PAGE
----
「ムジカ・エクス・マキーナ Phase.2」 (Mujika Ekusu Makina Phase.2)
“Musica Ex Machina Phase.2”
At this point, everyone knows how much I love this series overall. As such, it’s probably no surprise that my expectations were extremely high when I saw that we were about to get the first multi-part arc of the series. I mean, when you can create such greatness with stand-alone episodes, how much better could it if given multiple episodes to flesh out a particular development/plotline? Yet even with those high expectations, the conclusion of the Orchestra arc still blows me away. In fact, this was probably the best episode of the series, and maybe even one of the best episodes of any series this season. Considering the quality of the previous episodes and the other series overall, that’s some high praise, and in my opinion, rightfully so.
Why? Because this episode does everything right. Not only does it continue doing what the series has done well up to this point, but it also complements it with a serious touch that shows us what the series really is about and touches upon potentially controversial topics while it’s at it. In turn, it makes you just take a moment and think about the topics discussed, though there’s enough here to make the episode enjoyable without needing to ponder about it.
Personally though, I couldn’t help but ponder when given so much statistics and quotes such as “Modern day saints carry assault rifles and spread the word of God with their bullets.” For one, it got me thinking about how fortunate I am to be living in an area free from things such as arms dealing, everyday gun violence, and organizations that employ child soldiers. At the same time, it makes me realize the flip side of the equation, how there are still some regions in the world that have such aspects—places where radically different views apply and situations occur daily that we can barely fathom. It also makes me realize that there are gun related incidents in the news all the time, and most of them are due to guns owned by civilians. Don’t get me wrong, I’m not trying to go into pro-gun or gun control philosophies or anything. Rather, they’re merely examples to support my original point that the series makes you think, and also to point out that Jormungand is heavily rooted in reality, an aspect that makes the series even more praise worthy. Personally, I feel that too few anime root themselves in reality to such a degree and even fewer encroach on topics as controversial as the aforementioned, when so much potential greatness can be obtained by incorporating these aspects.
On a side note, I can’t help but feel that the original writer is using Koko’s character to put out some of his own views. Sure, the sheer amount of statistics could purely be additional research to ensure the realism of the series, but combined with the powerful quotes and the fact that he could’ve easily just made some statistics up rather than use ones with some factual basis makes me feel like there’s more to it than that. I could be completely wrong, but I’m putting this out here to see if it’s just me, or if there are other people out there that feel the same way too.
Moving on, you’ll probably remember me saying how Jormungand has been a good example of great directing and writing. To say the least, this episode further emphasizes that fact, as many scenes have an impact (or more of an impact) solely because of prior developments. Without proper planning and specific placement of certain scenes, this is one thing that would not have been possible, and this episode would’ve had much less impact as a result. For instance, the gag about Chinatsu and her underwear. It’s funny whether or not we heard the gag before, but it’s definitely funnier because it was mentioned last episode. This additional humor prevents the episode from becoming too overly serious, while also making her a memorable character for that aspect. In turn, this her death much harder to bear and makes you feel just a bit of anger at Koko’s group, even though you know they’re the ultimate focus of the story. To top it off with another example, the fact that we see Chinatsu’s past in the beginning makes the death of her master, as well as her comment “You can’t mess up my life, then leave me alone” that much more emotional, whereas it would’ve made no real impact otherwise. Combine this with the fact that Lutz refused to shoot at first and it makes her ultimate demise even more heartrending, as it seemed like she would survive to see another day or even join Koko’s group. Furthermore, words could scarcely describe the feelings I had when this development forced one of the more likable characters of the series, Lehm, to take the final shot.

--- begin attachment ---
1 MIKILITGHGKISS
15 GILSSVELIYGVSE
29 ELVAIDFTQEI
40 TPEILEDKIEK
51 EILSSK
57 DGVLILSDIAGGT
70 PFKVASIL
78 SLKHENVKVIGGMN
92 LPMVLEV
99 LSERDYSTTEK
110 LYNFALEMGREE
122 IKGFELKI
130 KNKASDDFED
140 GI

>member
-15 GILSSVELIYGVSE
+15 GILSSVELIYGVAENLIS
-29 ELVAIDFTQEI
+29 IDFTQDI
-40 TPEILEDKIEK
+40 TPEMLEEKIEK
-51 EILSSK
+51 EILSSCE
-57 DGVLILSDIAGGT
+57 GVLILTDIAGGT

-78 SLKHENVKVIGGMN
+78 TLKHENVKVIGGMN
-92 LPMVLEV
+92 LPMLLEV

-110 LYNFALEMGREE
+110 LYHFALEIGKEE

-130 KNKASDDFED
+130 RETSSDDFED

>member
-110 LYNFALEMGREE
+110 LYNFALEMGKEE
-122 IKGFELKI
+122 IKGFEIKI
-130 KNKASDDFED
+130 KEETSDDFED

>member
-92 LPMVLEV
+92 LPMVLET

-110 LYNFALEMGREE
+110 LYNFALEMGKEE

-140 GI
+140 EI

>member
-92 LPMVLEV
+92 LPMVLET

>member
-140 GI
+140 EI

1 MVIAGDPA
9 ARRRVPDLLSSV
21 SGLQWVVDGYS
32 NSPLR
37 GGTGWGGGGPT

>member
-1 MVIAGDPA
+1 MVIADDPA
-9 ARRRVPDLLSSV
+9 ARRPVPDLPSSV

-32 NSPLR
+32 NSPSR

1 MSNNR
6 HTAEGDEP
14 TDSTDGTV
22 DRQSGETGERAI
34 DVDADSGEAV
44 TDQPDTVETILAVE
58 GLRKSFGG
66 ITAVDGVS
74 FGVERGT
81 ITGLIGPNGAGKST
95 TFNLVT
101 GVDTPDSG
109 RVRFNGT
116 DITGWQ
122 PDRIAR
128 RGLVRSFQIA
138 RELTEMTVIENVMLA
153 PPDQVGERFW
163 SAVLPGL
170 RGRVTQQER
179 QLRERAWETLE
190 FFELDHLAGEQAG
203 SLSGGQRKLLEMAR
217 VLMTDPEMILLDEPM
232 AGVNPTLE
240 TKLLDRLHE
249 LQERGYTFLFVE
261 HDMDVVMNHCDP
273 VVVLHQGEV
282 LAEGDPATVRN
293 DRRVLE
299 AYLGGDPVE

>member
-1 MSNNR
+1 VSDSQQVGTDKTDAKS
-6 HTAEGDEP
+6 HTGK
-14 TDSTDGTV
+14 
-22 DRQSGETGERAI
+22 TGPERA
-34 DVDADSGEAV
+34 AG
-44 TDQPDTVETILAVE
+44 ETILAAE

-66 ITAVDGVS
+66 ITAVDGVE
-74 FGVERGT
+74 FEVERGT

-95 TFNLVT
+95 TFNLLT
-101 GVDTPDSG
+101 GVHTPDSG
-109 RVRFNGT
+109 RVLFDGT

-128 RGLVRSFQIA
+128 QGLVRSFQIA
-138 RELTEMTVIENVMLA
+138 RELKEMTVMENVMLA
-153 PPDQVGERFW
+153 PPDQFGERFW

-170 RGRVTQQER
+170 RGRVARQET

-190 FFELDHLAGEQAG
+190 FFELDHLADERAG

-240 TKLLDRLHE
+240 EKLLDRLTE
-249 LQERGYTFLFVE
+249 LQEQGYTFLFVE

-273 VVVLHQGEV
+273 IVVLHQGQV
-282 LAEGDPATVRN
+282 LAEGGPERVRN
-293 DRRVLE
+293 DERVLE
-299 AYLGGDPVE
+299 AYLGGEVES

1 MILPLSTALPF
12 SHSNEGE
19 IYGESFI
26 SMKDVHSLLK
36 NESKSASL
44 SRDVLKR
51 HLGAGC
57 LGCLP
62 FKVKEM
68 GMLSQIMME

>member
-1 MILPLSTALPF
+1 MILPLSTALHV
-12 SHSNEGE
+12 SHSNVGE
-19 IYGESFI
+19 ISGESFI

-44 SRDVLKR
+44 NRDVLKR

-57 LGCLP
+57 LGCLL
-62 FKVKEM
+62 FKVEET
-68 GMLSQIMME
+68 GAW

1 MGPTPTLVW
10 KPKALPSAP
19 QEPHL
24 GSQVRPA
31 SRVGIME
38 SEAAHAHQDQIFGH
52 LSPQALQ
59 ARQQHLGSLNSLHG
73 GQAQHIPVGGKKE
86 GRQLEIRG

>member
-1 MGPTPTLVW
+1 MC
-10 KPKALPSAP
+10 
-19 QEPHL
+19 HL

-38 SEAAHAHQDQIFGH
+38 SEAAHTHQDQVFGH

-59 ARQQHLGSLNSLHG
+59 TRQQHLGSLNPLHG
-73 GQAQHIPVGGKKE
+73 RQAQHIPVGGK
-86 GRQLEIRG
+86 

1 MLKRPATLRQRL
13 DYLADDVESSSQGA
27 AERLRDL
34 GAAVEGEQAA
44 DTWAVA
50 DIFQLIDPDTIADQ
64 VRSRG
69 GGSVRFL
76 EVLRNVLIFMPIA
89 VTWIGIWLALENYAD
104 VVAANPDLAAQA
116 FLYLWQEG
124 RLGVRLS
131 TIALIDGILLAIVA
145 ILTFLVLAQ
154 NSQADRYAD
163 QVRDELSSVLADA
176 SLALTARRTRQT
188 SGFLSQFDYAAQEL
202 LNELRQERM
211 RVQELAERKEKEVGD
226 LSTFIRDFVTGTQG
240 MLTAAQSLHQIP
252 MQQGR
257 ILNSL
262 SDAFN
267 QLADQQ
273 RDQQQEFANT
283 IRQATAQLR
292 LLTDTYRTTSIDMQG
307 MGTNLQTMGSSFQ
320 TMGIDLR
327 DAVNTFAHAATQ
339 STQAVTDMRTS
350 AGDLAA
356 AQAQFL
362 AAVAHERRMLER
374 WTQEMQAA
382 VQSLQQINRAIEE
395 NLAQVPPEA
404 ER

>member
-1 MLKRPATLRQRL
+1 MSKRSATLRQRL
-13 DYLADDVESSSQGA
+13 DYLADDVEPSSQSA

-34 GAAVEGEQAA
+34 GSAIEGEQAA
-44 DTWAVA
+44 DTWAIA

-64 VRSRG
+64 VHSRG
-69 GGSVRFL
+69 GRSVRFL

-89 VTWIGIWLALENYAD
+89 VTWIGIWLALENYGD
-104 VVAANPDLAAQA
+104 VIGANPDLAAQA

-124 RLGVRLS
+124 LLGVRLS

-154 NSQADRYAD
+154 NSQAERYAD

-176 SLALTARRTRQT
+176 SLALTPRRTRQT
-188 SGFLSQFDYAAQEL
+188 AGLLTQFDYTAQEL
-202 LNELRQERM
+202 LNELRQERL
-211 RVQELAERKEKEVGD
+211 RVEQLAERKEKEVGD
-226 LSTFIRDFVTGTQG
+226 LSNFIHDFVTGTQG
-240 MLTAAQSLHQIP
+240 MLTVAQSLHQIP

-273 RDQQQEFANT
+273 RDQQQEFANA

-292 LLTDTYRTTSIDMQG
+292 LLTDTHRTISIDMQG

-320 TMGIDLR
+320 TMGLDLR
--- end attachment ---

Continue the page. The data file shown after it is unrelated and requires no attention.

In the end, I could spend the length of multiple posts to writing out everything I wanted to say about this episode. I’ll stop here this time around, as its getting toward a thousand words at this point, but I have to say that this was a spectacular episode, rife with crazy developments and real life emotional reactions. Perhaps I’ll revisit this post one day in some sort of post-series discussion, but for now, let us join together to bid Chinatsu adieu. We’ve only gotten to know you for two episodes, but even so, the short time felt like eternity.
ED2: 「白くやわらかな花」 (Shiroku Yawarakana Hana) by やなぎなぎ (Yanagi Nagi)
Watch the 2nd ED!: Streaming ▼